LSANet: Feature Learning on Point Sets by Local Spatial Attention

05/14/2019 ∙ by Lin-Zhuo Chen, et al. ∙ 0

Directly learning features from the point cloud has become an active research direction in 3D understanding. Existing learning-based methods usually construct local regions from the point cloud and extract the corresponding features using shared Multi-Layer Perceptron (MLP) and max pooling. However, most of these processes do not adequately take the spatial distribution of the point cloud into account, limiting the ability to perceive fine-grained patterns. We design a novel Local Spatial Attention (LSA) module to adaptively generate attention maps according to the spatial distribution of local regions. The feature learning process which integrates with these attention maps can effectively capture the local geometric structure. We further propose the Spatial Feature Extractor (SFE), which constructs a branch architecture, to aggregate the spatial information with associated features in each layer of the network better.The experiments show that our network, named LSANet, can achieve on par or better performance than the state-of-the-art methods when evaluating on the challenging benchmark datasets. The source code is available at https://github.com/LinZhuoChen/LSANet.

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1 Introduction

footnotetext: * Equal contribution

With the rapid growth of various 3D sensors, how to effectively understand the 3D point cloud data captured from those 3D sensors is becoming a fundamental requirement. In the 2D image processing domain, deep convolutional neural network (CNN) based methods have achieved great success in almost all computer vision tasks. Unfortunately, it is still tricky to directly migrate these CNN based techniques to 3D point sets oriented research. Point sets have their unique property of invariance to permutations and cannot be accurately represented by regular lattices, making those successful methods in 2D image domain unsuitable to be applied in 3D cases. The most common direction is transforming 3D data to voxel grids 

[Maturana and Scherer2015, Riegler et al.2017, Wang et al.2017, Engelcke et al.2017, Graham et al.2018] or multiple views of 2D images [Su et al.2015] to take advantage of existing operations used in 2D images. However, it would lead to some negative issues such as quantization artifacts and inefficient computation [Qi et al.2017a, Li et al.2018a].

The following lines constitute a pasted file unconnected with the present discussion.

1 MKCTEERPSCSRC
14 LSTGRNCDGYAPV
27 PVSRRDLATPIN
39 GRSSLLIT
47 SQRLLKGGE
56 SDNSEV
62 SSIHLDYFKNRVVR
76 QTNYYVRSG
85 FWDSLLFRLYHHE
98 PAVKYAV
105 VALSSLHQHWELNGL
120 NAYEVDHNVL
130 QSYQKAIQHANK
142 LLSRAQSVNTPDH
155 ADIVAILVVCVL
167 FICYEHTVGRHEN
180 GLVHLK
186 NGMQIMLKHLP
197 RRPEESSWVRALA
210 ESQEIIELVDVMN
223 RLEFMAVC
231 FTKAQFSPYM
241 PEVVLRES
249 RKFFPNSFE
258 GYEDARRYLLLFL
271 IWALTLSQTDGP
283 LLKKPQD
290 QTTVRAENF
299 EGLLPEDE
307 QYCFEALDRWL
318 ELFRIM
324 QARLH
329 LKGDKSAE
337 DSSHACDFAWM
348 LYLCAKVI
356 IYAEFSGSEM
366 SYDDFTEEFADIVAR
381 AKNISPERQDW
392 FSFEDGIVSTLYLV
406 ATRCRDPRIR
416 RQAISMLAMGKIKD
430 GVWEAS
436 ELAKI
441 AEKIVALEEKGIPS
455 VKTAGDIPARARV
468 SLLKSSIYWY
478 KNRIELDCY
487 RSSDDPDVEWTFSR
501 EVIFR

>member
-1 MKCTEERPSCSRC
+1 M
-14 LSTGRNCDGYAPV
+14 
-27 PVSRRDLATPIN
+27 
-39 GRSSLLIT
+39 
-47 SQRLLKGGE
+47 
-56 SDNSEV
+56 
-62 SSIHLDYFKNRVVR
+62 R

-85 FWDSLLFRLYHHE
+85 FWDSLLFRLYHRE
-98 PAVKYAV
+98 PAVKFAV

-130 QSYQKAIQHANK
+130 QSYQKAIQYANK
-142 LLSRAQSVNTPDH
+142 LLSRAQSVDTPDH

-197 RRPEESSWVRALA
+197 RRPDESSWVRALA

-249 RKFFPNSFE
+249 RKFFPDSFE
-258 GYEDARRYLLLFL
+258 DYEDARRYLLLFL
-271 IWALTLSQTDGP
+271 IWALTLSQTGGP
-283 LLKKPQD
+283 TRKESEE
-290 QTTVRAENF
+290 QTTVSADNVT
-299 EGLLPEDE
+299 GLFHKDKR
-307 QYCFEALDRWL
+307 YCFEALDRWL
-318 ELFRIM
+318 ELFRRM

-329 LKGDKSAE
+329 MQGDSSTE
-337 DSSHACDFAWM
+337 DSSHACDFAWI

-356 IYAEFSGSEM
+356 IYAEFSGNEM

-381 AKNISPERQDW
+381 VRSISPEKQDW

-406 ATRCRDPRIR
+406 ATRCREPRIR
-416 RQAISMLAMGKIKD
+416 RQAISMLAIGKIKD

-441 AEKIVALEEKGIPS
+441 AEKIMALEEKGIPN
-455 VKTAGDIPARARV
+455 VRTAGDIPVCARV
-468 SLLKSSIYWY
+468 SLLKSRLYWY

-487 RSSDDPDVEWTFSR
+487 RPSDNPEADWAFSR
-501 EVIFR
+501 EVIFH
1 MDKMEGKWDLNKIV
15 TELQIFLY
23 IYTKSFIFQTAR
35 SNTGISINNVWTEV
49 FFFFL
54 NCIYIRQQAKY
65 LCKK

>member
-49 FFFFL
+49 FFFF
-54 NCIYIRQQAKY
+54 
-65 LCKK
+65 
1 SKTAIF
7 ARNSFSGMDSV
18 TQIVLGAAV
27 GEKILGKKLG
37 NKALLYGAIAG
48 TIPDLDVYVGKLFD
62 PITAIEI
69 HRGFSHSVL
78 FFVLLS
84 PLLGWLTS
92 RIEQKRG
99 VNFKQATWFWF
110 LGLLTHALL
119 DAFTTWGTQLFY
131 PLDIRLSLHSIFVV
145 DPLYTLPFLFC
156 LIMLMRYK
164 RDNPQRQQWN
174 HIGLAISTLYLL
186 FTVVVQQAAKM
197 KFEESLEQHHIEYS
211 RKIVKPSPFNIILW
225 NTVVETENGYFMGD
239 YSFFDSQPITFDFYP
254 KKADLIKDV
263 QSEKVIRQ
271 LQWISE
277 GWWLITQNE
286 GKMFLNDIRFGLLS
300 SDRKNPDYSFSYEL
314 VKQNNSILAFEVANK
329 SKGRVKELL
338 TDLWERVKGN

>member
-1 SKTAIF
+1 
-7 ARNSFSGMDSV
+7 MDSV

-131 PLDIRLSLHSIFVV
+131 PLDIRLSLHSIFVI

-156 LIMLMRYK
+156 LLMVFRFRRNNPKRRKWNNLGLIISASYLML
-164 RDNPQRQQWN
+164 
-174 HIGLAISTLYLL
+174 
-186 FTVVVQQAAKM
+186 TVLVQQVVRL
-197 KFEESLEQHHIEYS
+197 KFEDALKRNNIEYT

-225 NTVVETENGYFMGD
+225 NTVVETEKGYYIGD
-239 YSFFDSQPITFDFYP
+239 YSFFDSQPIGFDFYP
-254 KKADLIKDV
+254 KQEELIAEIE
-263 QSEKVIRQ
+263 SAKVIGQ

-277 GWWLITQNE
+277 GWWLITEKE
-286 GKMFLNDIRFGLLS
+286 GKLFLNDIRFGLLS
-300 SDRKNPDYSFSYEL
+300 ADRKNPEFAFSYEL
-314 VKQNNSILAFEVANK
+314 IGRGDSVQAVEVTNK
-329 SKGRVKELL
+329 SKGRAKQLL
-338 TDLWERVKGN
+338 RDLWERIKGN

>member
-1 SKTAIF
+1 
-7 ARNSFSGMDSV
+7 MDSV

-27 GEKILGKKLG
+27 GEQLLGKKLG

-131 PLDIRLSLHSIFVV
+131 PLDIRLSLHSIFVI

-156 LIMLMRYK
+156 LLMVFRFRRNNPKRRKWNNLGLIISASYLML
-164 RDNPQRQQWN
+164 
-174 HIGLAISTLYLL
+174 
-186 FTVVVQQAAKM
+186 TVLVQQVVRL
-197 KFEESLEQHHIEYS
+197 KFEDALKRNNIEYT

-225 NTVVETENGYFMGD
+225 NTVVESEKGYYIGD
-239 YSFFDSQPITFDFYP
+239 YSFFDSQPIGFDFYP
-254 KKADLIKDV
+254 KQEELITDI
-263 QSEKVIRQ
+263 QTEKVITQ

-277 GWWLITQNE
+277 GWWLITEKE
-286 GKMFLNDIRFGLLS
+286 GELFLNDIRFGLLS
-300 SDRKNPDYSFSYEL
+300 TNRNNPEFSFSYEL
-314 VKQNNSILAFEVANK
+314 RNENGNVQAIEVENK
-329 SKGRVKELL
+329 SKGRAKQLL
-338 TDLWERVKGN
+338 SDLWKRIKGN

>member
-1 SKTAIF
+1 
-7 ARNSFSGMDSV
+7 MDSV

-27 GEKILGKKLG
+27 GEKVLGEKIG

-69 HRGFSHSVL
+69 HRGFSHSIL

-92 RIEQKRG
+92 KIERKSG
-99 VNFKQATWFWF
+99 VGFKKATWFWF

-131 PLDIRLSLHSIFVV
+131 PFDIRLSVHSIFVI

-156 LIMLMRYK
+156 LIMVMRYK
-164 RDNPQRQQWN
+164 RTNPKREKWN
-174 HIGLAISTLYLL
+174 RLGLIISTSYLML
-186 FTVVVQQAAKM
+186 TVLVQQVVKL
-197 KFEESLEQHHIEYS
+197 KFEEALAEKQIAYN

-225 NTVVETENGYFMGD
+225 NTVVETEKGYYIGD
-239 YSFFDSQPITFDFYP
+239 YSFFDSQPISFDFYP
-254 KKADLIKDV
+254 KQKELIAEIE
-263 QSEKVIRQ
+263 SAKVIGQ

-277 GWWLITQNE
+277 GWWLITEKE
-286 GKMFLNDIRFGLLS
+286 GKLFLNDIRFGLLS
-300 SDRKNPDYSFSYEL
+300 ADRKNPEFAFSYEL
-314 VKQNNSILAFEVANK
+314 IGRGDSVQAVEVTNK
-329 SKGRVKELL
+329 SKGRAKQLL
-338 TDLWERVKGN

[width=1.]figure/LSA1.pdf (a)(b)(c)

Figure 1:

we illustrate the feature learning process for the target point (hollow circle) using its neighbor points (colored circles). (a), (b), and (c) are three identical local regions. Different colors of points represent different weights. (a) shows the feature extraction process of PointNet++ 

[Qi et al.2017b]: the weight of each point is fixed and independent with the spatial information, making it limited to extract geometric patterns. (b) shows the feature extraction process of SpiderCNN [Xu et al.2018]

: the weight of each point is related to the vector to the center point, while it does not fully consider the spatial distribution of the whole region, leading to sensitivity to spatial transformation. (c) is an example operation in our new

LSA Layer: we can integrate our spatially-oriented SDWs into a shared MLP. In our model, the weight of each point is related to all points in the local region, so it can capture the local geometric structure sufficiently and obtain much robustness to geometric transform.
Figure 2: The architecture of LSANet for classification and segmentation: the backbone of our network is composed of SFE and LSA layers. The LSA layer, which consists of SDWs generator and feature learning process, generates SDWs according to the spatial structure of each local region and integrates them with feature learning process. The details of LSA layer are shown in Fig. 3. For SFE, we sample and group the spatial coordinates as input which is shown in A, lift dimensions of the coordinates as output shown in B. The spatial feature as shown in C also flows into the next SFE for a hierarchical feature representation. represents the number of points, denotes the number of points in the local region, indicates the dimension of each point feature, and is the index of the LSA layer.

Recently, some seminal researches attempted to process point cloud data directly by developing specific deep learning methods,